This weekend, a video posted online appeared to show something very rare: Abu Bakr al-Baghdadi, the enigmatic leader of the al-Qaeda-inspired Islamic State, making a speech.
For Baghdadi to make such an appearance and allow it to be filmed seems to be highly unusual -- not long ago, two photographs of the man were known to exist, and he was notorious for avoiding the spotlight. The new video may offer a rare chance to not only see the man, but also hear him talk, and see how he presents himself.
Dressed in black and sporting a thick beard, the man who appeared to be Baghdadi was speaking to followers at a mosque in the Iraqi city of Mosul. As Hassan Hassan, a columnist with the National, an English-language newspaper in the United Arab Emirates, pointed out on Twitter, Baghdadi's attire appeared designed as a nod to the Abbasid Caliphate, a Baghdad-led caliphate that is associated with the golden age of Islam. To many observers, however, one detail stood out more than anything else the Islamic State leader wore: his watch.
The chrome timepiece may seem incongruous when contrasted with his appearance and the setting, and London's Daily Telegraph speculates that the watch may not have come cheap — it appeared to have been either a Rolex or an Omega Seamaster, Oliver Duggan reports, with a potential price tag in the thousands of dollars.
A knee-jerk reaction might suggest that a luxury watch contradicts Baghdadi's message. He has become famous for leading the Islamic State, which controls a vast swath of land between Syria and Iraq and has declared a new caliphate purportedly modeled on the Islamic empires of old. In the speech made in the video, the man who appeared to be Baghdadi thanks God for the caliphate's return and directly dismisses materialism.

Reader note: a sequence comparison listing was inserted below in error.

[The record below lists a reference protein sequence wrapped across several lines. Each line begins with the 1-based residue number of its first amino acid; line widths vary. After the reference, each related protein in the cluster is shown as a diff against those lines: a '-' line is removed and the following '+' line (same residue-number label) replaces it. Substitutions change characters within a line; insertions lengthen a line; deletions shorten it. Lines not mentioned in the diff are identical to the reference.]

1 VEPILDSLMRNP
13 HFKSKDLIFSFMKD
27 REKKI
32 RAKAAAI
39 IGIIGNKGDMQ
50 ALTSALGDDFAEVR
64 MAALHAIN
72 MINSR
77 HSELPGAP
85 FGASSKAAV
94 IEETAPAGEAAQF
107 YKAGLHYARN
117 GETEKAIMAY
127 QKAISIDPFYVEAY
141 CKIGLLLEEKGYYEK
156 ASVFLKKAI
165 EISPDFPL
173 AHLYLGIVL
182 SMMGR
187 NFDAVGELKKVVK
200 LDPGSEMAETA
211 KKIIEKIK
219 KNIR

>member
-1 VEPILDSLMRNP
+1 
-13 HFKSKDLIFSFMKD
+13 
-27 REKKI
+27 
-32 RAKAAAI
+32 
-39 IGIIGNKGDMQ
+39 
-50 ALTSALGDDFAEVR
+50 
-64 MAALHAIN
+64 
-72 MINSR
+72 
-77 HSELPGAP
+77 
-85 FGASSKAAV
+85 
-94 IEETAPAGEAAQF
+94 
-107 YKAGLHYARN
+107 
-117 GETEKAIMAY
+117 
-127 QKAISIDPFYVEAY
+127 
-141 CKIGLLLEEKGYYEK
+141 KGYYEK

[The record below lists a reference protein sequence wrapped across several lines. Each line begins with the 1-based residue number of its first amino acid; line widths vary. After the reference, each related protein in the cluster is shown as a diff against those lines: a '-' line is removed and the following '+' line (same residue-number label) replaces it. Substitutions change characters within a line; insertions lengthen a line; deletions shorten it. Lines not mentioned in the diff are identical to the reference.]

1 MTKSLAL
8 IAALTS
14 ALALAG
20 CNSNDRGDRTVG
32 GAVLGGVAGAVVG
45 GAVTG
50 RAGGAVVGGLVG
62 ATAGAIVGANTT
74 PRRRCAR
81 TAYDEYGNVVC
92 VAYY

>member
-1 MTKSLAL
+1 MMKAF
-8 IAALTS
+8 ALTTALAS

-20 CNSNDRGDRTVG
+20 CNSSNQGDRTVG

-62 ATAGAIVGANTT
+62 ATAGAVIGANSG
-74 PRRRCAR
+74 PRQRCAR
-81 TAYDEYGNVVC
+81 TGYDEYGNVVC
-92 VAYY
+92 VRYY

“I do not promise you what the kings and rulers promise their subjects and followers — luxury and security and leisure,” Baghdadi says. “But I promise what God promises those who believe in him.”
But is the watch really such a surprise? The Islamic State's leader doesn't appear to have grown up with the wealth and connections that his mentor, Osama bin Laden, did, but in the past few years Baghdadi has become well known for his fundraising prowess -- during an interview with the Guardian newspaper last month, one official estimated that the group may have more than $2 billion in finances.
It seems unlikely that Baghdadi bought the watch in a store: For one thing, U.S. officials don't believe he has ever traveled outside Syria or Iraq, and, having taken over much of Iraq, the Islamic State has been able to loot a large number of goods. The group has paraded online the substantial military goods it has looted — both as a warning and an insult to its enemies — and bragged about its finances on Twitter. Showing off a luxury watch certainly fits in with that M.O.
Perhaps more importantly, focusing on the watch ignores the real takeaways from the video: Despite the rumors of Baghdadi's death, he seems to be very much alive — and keen to begin his position as "Caliph Ibrahim."